1. Lower Division Required Courses (16 units)
Introduction to the Field
Complete all of the following:
CADV 150 Foundations of Child and Adolescent Development (3)
FCS 234 The Child in the Family and Community (3)
HSCI 131 Health and Society (3)
MATH 140 Introduction to Statistics (4)
PSY 150 Introduction to Psychology (3)
2. Upper Division Requirements (41 units)
Domains of Development (6 units)
Complete all of the following:
Modes of Inquiry (8 units)
Choose one of the following:
CADV 381/L Child and Adolescent Study and Lab II (3/1)
FCS 431/L Child and Family Assessment and Lab (3/1)
Cultural/Linguistic Contexts of Development (3 units)
Early Childhood Education Pedagogy and Curriculum (6 units)
Choose two of the following:
ART 383/L Art in Early Childhood and Lab (2/1)
CADV/RTM 406/L Enhancing Childhood Creativity and Lab (2/1)
EPC 430 Development and Learning in Early Childhood Education (3)
MUS 362/L Music for Early Childhood and Lab (2/1)
Professional Development and Practitioner-Based Skills Sets (18 units)
Complete the following:
Complete any five of the following:
AAS 417/AFRS 417/CHS 417/ELPS 417 Equity and Diversity in School (3)
ART 380/L Children’s Art and Lab (2/1)
ART 479/L Art Education Across Cultures and Lab (2/1)
CADV 310 Developmental Impacts of Abuse and Neglect (3)
CADV 450 Helping Children Cope with Medical Environments (3)
CADV 452 Child Advocacy (3)
CADV 451 Alternative Approaches to Discipline (3)
or FCS 436 Parental Development (3)
CADV 394 Child and Adolescent Development Internship I (3)
CADV 494 Child and Adolescent Development Internship II (3)
CADV 495A Child and Adolescent Development Graduate School Skills and Applied Research Training I (3)
CADV 495B Child and Adolescent Development Graduate School Skills and Applied Research Training II (3)
CADV 499C Independent Study (3)
EED 500 Fundamentals of Teaching (3)
EPC 314 Psychological Foundations K-12 (3)
or EPC 315 Psychological Foundations of Learning and Teaching (3)
EPC 430 Development and Learning in Early Childhood Education (3)
FCS 309 Maternal, Infant and Child Nutrition (3)
FCS 335 Prenatal and Infant Development (3)
FCS 433 Administration of Children’s Programs (3)
FCS 480 The Helping Professional (3)
SPED 400 Developmental Differences and Implications in Special Education (3)
SPED 402 Behavioral Assessment and Positive Behavior Support (3)
SPED 431 Atypical Development in Young Children with Disabilities (3)
SPED 532 ECSE Curriculum and Instruction (3)
Several major courses also meet GE requirements. MATH 140 is a Basic Skills course. PSY 150 is a social science General Education course. ANTH 308, ANTH 310, FCS 340 and RTM 352 meet Upper Division General Education requirements.
Units in the Major: 57
Honors in Child and Adolescent Development
The purpose of the Department Honors Program is to recognize and support the development of exceptional Child and Adolescent Development undergraduate students. The Department Honors program allows students the opportunity to engage in advanced level coursework to better prepare for graduate coursework and/or careers in the field of Child and Adolescent Development. Interested students should consult the Department of Child and Adolescent Development website for details and an application. Admission to the Department Honors Program is granted by approval of the Department Honors Committee.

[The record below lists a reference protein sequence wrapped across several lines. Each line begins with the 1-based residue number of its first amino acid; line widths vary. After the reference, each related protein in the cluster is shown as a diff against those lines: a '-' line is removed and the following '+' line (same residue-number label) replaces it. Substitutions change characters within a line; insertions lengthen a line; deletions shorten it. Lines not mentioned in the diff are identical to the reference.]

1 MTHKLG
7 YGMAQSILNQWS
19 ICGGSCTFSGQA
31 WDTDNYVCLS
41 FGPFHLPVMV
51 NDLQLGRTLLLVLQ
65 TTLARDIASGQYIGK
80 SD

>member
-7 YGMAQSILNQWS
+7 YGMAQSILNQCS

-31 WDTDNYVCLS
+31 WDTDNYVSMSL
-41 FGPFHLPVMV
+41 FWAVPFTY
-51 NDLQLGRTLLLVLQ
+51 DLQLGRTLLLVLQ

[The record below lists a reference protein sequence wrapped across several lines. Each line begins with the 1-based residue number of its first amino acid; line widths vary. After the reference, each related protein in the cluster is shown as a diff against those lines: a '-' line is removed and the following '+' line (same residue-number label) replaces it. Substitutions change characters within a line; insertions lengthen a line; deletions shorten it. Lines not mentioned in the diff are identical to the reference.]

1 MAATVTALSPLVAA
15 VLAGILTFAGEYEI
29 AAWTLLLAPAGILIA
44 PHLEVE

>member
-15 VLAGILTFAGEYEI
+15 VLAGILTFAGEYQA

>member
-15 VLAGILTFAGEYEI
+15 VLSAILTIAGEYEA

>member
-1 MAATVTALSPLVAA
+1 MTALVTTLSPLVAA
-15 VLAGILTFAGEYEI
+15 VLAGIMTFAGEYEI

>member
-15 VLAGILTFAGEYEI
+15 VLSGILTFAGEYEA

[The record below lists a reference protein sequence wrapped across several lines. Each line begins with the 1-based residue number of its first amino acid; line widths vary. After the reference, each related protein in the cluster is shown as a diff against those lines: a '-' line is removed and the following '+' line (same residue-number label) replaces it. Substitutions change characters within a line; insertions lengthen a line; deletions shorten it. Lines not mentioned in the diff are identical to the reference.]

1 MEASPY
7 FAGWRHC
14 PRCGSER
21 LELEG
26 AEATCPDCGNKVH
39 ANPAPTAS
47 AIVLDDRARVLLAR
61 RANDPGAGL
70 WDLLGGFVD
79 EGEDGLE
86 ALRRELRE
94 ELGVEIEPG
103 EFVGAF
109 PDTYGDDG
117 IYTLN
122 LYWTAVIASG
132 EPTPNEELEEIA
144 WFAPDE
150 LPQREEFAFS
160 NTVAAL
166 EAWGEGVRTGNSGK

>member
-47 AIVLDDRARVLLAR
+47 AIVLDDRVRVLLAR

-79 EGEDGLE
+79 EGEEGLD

To be eligible to apply for the Department Honors program, a student must:
- Be a declared Child and Adolescent Development major.
- Have completed or be currently enrolled in CADV 380/L.
- Have a minimum 3.00 cumulative GPA.
- Have a minimum 3.50 GPA in all Upper Division Child and Adolescent Development courses taken at CSUN (first-semester transfer students should report grades from their prior university/college).
- Have earned a score of 10 or higher on the Upper Division Writing Proficiency Exam.
If admitted, students in the Honors in Child and Adolescent Development program must:
- Complete honors sections of the following courses with a B+ or better:
- CADV 381H/L Methods of Child and Adolescent Study II and Lab (3/1)
- CADV 470H Advanced Theories in Child and Adolescent Development (3)
- Successfully complete CADV 495A (3) and CADV 495B (3).
- Successfully complete a Department Sponsored Internship (i.e., CADV 394 and CADV 494).
- Maintain a portfolio of their honors assignments from the required courses above.
- Present a project at the Department of Child and Adolescent Development Honors Forum. The project must be conducted under the supervision of a faculty member in Child and Adolescent Development and may be an empirical research project, a literature review project or a community project.
- Maintain a minimum 3.50 GPA in all of their Upper Division coursework for the major.
If an Honors student fails to meet or maintain any of the requirements of the program, he or she will be immediately dropped from the program.
Upon successful completion of the program, students will receive an Honors designation on their diploma and transcript.
Chair: W. David Wakefield
Sequoia Hall (SQ) 285
Internship Program Director: Roxanne V. Moschetti
Sequoia Hall (SQ) 289-G
Honors Program Director: Nancy Miodrag
Sequoia Hall (SQ) 289-D
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Student Learning Outcomes
- Demonstrate knowledge of the theories, concepts, developmental processes and empirical approaches in the scientific study of child and adolescent development from diverse perspectives across the domains of physical, cognitive and social development.
- Apply and integrate theoretical, research-based and evidence-based knowledge.
- Analyze and synthesize theories, constructs and processes of child and adolescent development through university-level academic writing and oral presentations.
- Demonstrate knowledge of evidence-based strategies of culturally competent practice/pedagogy relevant in a culturally pluralistic and linguistically diverse society.
- Demonstrate information literacy/competence through effectively utilizing media sources and complying with the ethics of manipulating and presenting information.
- Describe, critique and practice various empirical methodologies used to study child and adolescent development, including design, data analysis and interpretation.
- Develop and describe an individualized post-baccalaureate plan to pursue a professional career, including related issues, such as identifying short- and long-term goals, developing professional networks, engaging in career exploration/planning, identifying prospective advanced degree/training programs and overall long-term success as a professional.